Nurses are medical professionals, working as part of a team to care for people who are suffering or need help. Nursing is more than a job. It is a calling for many people, who come from all races and all walks of life to the profession. And just as there are a wide variety of people interested in becoming nurses, so there are a variety of ways to attain their goals. Under the heading of ‘Nurse’, there are basically three classifications: non-degree, degree and advanced degree.
Non-degree nurses include CNAs (Certified Nursing Assistants or Certified Nursing Aides) and LPNs (Licensed Practical Nurses), sometimes called LVNs (Licensed Vocational Nurses). While they do not have a college degree, they are required to complete a course of instruction, usually 8 to 12 weeks for the CNAs and 1 year for the LPNs, although these programs vary by school and state. After finishing their training, they have to pass a certification examination, including a written exam and a skills exam, overseen by the state’s board of nursing. The testing for LPNs is more extensive than that for CNAs.
Nursing programs designed to produce Registered Nurses vary considerably as well. The first nursing schools were offered by hospitals, which needed trained personnel to assist their physicians. Later colleges started offering Associate’s Degrees in nursing, both two and three year programs. In the 1960s many colleges developed courses that would lead to a B.S. in Nursing. And while the number of college graduates with Bachelor’s Degrees in Nursing has increased, the majority of nurses still enter the field through the Associate’s Degree programs.
The number of nurses with advanced degrees has grown exponentially in the past decade. Nurses can get Master’s Degrees, even Doctorates, either a PhD. in Nursing or a Doctor of Nursing Practice. They can also become Nurse Practitioners, CRNAs (Certified Registered Nurse Anesthetists), Certified Nurse Midwives or Clinical Nurse Specialists.
Prerequisites for Nursing
In order to become a CNA, most programs require that applicants have a high school diploma or GED and be at least 18 years old. There are a few states that allow certification at age 16, and the requirement might be for at least 8 years of schooling, if the applicant does not have a high school diploma. In addition to education and age, most states will require that individuals interested in a CNA program have no criminal record, or at most, misdemeanors, and be able to pass urine drug tests. In order to become an LPN or LVN, a high school diploma or GED is usually required and the applicant must be at least 18 years old. The same requirements apply for a criminal background check and drug testing.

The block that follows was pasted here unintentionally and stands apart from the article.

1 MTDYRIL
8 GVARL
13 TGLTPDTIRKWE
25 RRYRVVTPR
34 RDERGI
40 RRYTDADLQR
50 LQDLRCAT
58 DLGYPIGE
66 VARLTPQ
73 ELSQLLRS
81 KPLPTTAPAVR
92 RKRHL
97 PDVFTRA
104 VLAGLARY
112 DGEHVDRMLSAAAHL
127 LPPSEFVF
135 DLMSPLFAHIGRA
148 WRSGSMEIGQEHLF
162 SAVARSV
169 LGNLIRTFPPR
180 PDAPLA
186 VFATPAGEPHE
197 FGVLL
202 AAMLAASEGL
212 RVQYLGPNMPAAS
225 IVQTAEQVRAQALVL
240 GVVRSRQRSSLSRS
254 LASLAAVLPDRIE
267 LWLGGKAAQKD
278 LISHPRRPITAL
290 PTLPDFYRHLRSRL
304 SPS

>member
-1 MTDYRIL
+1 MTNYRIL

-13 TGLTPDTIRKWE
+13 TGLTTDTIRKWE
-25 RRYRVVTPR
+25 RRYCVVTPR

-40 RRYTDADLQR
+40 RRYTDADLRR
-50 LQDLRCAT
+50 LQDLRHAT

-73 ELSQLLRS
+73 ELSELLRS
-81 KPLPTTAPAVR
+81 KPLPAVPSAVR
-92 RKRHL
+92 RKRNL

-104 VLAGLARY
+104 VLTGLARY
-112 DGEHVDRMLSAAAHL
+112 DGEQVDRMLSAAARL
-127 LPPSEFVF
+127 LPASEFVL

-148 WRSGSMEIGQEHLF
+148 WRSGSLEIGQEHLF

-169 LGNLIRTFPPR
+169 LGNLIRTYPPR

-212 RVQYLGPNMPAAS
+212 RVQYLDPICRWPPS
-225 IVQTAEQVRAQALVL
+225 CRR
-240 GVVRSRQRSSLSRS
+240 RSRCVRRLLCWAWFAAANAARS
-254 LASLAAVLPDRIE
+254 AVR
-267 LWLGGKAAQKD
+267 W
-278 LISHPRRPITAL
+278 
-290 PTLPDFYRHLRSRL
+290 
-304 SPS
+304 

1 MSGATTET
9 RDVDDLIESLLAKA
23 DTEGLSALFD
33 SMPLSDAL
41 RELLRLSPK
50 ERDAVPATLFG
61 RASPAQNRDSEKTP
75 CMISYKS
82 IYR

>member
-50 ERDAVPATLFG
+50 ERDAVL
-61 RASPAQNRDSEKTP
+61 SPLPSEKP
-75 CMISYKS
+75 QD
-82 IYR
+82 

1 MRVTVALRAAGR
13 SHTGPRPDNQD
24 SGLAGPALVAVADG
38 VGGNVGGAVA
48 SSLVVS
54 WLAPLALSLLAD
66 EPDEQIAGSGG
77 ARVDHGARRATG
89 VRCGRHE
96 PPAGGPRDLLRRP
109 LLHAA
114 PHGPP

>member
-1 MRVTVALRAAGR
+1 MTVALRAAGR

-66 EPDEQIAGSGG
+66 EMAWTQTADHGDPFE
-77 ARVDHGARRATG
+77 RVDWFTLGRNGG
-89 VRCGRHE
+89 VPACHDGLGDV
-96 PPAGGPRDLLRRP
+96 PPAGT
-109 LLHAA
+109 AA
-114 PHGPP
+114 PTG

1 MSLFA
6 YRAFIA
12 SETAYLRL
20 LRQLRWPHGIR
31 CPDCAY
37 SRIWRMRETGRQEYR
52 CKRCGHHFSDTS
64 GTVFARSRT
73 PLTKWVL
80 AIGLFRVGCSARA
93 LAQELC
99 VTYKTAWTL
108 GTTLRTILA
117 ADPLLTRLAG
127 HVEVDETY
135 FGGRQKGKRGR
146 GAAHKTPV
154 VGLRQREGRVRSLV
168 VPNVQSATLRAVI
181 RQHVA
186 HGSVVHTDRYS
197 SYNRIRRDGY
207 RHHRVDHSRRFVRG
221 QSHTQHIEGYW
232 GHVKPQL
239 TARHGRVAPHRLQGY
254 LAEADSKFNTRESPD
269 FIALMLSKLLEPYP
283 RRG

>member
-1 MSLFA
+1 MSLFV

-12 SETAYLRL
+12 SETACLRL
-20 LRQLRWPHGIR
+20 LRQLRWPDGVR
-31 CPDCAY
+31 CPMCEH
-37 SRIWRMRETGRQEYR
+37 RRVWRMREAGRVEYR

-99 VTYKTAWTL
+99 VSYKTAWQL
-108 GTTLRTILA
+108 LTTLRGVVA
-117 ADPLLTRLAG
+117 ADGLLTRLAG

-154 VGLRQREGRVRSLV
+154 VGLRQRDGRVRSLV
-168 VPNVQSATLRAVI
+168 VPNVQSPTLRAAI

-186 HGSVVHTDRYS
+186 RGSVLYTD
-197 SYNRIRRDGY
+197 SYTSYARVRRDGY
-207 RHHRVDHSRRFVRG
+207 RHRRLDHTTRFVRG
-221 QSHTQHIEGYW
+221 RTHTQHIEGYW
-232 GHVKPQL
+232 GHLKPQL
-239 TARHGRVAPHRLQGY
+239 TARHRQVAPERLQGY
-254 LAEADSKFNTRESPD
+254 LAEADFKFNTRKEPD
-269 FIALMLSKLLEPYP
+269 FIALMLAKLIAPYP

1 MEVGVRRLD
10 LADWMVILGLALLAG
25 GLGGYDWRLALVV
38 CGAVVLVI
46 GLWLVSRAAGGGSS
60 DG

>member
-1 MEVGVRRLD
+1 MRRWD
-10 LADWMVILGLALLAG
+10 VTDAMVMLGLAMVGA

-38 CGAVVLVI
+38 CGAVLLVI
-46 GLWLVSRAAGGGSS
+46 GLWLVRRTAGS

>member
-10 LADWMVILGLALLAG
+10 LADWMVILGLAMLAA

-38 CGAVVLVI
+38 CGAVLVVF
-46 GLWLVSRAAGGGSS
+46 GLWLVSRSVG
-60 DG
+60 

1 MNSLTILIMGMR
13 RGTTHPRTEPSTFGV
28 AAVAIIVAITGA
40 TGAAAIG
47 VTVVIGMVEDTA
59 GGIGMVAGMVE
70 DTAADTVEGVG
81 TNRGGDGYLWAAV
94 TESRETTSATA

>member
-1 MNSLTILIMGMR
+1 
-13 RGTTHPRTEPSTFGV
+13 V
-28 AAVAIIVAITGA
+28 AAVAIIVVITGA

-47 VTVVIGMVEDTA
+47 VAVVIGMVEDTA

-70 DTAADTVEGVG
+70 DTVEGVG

The fastest way to get an R.N. degree is through an Associate’s Degree Program, which can be two or three years in length. Once the Associate’s Degree is acquired, the nurse can start working and continue studying for a Bachelor’s Degree at the same time. Most college nursing programs select their students from applicants who are already in college. This means, of course, that prerequisites for nursing with a degree include getting into college. In addition, most programs require that applicants have successfully completed certain courses before applying and that they have maintained a certain grade point average, usually 2.5 or higher. The courses will vary from school to school, but most programs require the following courses:
* Human Anatomy and Physiology I
* Human Anatomy and Physiology II
* General Microbiology
* English Composition I
* Introduction to Psychology
The program may also require or prefer that applicants have completed courses in Advanced Composition, College Algebra or more advanced mathematics, Human Growth and Development and Sociology.
Some Associate’s Degree programs will accept LPNs, paramedics and others with extensive patient care experience, waiving some of the prerequisites of nursing in lieu of experience.
Bachelor’s Degrees programs have much the same requirements as those for Associate’s Degrees, but often insist on a higher GPA. Those applicants who already have Associate’s Degrees will have an advantage over those who do not. Generally B.S. programs will require the same basic courses as the Associate’s Degree programs, but may also want students to have already taken Statistics and a full year of Chemistry as well.
What do you want to be a nurse for?
Advanced Degree nursing programs always require that the applicant have graduated from an approved college or university with a particular GPA, as well as at least some experience in clinical nursing. The competition for these programs is getting stiffer as nurses move into areas previously reserved for physicians.
But the most important prerequisites for nursing are a sincere desire to help people and a kind heart.